Joseph Bench was born in 1893 in Rugby, and his birth was registered in Q2 1893 in Rugby and he was baptised with his sister Edith Eva on 7 August 1895 at St Matthew’s Church, Rugby.
He was the son of Tom Bench, a domestic gardener from Ladbrook, born about 1845. Tom had married Sarah Judd in late 1880 and they had six children. Sadly in 1890 Sarah died. Tom, with six young children soon married again, with Elizabeth Jane Spriggs in early 1893, and they had two more children, Joseph in 1893, soon after their marriage and then Edith Eva.
But in later 1898 Tom was widowed again when Elizabeth died. Thus in 1901 Tom was recorded living at 16 Sun Street, as a widower with six children – his eldest sons Tom and George had moved to work in Manchester and his eldest daughter, Maud b.1884, was now the housekeeper for the family. Joseph Bench was still at school.
In 1911 Tom and two unmarried sons were still at Sun Street; Joseph was now working at the Gas Works and his elder brother Frederick was a locomotive cleaner. The Commonwealth War Graves Commission [CWGC] records thus have Joseph correctly as the ‘Son of Tom and Elizabeth Bench, of 16, Sun St., Rugby.’
In 1911 Joseph’s younger sister Eva – now ‘Eva Elizabeth’ – was one of 92 girls in a special school, the Barclay Home for Blind Girls at 21-27 Wellington Road, West Brighton, ‘Anne Dodd Snowball, Matron’. Eva had been ‘blind since 3 years’.
At some date Joseph Bench joined the 10th Battalion of the Royal Warwickshire Regiment as Private No.16211. There is no surviving Service Record and his medal card does not include a date when he went to France.
The 10th (Service) Battalion of the Royal Warwickshire Regiment was formed in Warwick in August [or September] 1914 as part of the Second New Army (K2). It then moved to Salisbury Plain and joined the 57th Brigade of the 19th Division. In March 1915 they moved to Tidworth, and on 17 July 1915 mobilised for war and landed in France. The 19th (Western) Division was an infantry division and spent the duration of the First World War in action on the Western Front, including during 1915 – the Action of Pietre, and during 1916 – the Battle of Albert, the attacks on High Wood, the Battle of Pozieres Ridge, the Battle of the Ancre Heights, and the Battle of the Ancre from 13-18 November, which was the final large British attack of the Battle of the Somme in 1916. The 10th Royal Warwicks would not have been involved in all of these actions, but no doubt they had a difficult time on the Somme in 1916. Also in the 57th Brigade with the 10th (Service) Battalion, Royal Warwickshire Regiment were the 8th (Service) Battalion, Gloucestershire Regiment; the 10th (Service) Battalion, Worcestershire Regiment; and the 8th (Service) Battalion, Prince of Wales’s (North Staffordshire Regiment)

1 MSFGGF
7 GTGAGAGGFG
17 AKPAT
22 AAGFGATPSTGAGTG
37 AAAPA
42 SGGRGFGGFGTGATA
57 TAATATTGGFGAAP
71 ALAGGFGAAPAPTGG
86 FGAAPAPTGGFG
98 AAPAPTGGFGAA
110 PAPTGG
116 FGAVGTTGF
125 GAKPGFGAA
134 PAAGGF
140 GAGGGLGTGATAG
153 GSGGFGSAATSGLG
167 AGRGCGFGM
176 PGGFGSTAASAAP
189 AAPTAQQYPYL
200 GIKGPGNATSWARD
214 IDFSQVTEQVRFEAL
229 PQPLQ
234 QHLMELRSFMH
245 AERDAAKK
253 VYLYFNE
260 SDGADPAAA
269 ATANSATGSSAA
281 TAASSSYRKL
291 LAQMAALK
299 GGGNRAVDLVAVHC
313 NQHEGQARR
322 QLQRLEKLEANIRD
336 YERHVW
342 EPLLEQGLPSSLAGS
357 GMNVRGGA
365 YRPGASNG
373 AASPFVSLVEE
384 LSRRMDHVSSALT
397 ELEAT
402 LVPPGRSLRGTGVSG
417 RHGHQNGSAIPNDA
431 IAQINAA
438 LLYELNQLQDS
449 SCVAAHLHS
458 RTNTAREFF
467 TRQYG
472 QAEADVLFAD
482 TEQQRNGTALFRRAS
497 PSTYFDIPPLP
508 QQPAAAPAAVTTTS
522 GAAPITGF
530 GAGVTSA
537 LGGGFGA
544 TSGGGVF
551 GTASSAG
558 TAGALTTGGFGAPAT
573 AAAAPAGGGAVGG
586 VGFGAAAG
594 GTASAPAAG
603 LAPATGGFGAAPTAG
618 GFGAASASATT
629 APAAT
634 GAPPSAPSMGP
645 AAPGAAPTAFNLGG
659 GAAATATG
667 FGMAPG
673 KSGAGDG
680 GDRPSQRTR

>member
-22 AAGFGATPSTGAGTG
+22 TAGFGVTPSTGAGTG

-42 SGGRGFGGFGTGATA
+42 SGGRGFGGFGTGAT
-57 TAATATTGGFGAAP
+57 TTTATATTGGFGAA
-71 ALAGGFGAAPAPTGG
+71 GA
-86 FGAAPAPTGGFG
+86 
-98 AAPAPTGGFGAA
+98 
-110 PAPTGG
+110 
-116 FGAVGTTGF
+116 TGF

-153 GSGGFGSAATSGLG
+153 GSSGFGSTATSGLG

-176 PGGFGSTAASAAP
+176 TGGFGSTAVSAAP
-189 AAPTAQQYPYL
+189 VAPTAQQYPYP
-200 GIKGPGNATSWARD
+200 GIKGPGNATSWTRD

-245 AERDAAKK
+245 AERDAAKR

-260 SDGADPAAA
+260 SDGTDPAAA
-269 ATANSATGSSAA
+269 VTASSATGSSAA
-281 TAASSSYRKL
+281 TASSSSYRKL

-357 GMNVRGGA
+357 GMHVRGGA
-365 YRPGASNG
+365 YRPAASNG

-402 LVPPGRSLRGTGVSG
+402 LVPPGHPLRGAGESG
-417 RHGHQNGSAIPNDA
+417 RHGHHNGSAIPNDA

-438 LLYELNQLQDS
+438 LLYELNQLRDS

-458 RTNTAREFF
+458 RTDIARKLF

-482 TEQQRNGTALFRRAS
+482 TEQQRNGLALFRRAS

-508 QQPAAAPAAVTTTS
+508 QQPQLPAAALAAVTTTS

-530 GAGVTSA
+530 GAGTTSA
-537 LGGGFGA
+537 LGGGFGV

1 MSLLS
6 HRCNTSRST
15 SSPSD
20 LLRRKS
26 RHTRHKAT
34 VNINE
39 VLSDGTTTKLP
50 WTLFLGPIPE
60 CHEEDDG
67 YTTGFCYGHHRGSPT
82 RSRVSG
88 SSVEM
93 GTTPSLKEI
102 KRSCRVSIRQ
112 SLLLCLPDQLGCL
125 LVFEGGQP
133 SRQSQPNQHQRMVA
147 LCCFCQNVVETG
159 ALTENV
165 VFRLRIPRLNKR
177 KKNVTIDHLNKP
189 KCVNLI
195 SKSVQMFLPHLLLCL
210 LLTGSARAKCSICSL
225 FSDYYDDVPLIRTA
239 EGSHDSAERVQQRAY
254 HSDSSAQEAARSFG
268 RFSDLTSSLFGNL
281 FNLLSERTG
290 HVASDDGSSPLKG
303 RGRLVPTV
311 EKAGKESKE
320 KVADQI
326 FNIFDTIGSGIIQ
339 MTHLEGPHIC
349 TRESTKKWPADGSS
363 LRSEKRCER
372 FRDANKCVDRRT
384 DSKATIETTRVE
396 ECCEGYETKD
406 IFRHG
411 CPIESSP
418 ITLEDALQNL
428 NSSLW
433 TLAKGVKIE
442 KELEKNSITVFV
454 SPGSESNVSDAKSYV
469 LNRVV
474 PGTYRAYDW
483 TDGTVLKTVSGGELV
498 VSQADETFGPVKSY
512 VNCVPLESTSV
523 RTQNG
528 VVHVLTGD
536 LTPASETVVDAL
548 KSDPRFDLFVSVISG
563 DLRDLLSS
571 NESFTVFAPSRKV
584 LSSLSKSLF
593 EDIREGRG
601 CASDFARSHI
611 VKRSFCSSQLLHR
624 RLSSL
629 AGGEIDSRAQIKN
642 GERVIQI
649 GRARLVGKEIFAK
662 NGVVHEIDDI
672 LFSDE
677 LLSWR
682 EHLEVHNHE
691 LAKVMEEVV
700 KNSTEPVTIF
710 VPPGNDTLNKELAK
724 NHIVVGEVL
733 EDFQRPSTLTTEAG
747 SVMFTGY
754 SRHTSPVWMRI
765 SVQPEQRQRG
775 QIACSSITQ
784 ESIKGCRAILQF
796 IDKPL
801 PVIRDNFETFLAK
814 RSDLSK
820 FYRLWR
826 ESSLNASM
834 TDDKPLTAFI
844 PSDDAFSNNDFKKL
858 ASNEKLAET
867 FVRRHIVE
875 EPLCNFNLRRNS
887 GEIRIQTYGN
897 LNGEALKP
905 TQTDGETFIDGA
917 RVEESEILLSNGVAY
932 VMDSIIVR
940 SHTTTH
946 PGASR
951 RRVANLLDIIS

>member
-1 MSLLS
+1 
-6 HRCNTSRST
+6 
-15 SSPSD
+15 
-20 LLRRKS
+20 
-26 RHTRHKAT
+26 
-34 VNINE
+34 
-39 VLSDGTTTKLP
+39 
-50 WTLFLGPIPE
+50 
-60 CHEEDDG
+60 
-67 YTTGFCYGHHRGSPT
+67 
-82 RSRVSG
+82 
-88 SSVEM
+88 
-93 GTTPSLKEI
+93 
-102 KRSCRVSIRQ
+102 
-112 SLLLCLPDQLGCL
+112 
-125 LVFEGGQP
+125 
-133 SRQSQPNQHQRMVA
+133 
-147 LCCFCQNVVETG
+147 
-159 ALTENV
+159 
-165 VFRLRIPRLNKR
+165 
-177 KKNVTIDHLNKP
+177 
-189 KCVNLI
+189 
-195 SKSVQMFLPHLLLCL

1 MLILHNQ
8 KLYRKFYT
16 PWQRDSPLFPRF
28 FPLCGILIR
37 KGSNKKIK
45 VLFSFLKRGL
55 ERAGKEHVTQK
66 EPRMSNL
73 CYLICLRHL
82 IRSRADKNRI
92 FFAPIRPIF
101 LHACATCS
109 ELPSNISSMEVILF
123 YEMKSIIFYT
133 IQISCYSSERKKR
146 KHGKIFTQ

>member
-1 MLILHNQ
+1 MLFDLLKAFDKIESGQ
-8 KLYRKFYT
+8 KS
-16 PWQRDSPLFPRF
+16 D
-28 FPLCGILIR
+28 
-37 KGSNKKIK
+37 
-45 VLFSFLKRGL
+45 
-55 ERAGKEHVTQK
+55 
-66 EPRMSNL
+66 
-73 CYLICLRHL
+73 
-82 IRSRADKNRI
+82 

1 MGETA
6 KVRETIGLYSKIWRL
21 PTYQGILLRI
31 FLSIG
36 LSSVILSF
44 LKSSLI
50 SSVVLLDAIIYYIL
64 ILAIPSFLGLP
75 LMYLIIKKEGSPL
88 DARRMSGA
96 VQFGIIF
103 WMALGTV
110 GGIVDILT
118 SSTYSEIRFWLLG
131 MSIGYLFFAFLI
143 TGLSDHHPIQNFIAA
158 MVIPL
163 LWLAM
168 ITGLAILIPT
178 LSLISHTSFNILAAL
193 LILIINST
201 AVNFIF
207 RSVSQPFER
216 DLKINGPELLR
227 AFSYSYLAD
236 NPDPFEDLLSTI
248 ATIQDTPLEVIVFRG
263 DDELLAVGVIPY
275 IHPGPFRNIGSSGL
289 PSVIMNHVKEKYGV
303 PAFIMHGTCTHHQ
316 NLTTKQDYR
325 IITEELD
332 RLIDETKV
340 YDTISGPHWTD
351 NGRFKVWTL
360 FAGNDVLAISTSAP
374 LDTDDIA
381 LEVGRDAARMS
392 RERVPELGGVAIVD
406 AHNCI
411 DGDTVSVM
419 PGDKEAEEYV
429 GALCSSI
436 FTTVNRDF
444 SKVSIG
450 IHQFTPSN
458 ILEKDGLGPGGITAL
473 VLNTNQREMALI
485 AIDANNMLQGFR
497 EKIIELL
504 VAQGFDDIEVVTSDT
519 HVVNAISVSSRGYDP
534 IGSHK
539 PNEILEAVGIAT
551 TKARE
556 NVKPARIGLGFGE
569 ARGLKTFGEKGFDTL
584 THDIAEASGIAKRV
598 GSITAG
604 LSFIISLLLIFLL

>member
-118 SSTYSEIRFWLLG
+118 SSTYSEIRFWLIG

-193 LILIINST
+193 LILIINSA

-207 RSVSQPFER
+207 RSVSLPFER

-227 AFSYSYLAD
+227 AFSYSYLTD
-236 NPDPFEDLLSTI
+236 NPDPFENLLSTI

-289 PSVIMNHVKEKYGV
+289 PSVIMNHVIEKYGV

The New Year 1917 brought a period of severe weather conditions on the Somme which led to an unofficial ‘truce’ between the two sides. However, Joseph was not killed in action, or of wounds, but became very ill and was taken back to either the 3rd or the 44th Casualty Clearing Station at Puchevillers, a village about 12 miles north-east of Amiens, and some 20 miles to the west of the front line. These two Casualty Clearing Stations had come to Puchevillers in June 1916, just before the opening of the Battles of the Somme.
Sadly Joseph did not recover, but died on 5 March 1917 from ‘Laryngitis and Bronchitis’. Whether this was due to the harsh conditions or resulted from some earlier exposure to gas is unknown. He was buried in Plot VI. E. 32., in the Puchevillers British Cemetery adjacent to the hospital. Most of Plot VI was made by the two hospitals before the end of March 1917.
Puchevillers British Cemetery now contains 1,763 First World War burials and was designed by Sir Edwin Lutyens.
Joseph was awarded the Victory and British medals.
RUGBY REMEMBERS HIM
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This article on Joseph Bench was researched and written for a Rugby Family History Group [RFHG] project, by John P H Frearson and is © John P H Frearson and the Rugby Family History Group, November 2016.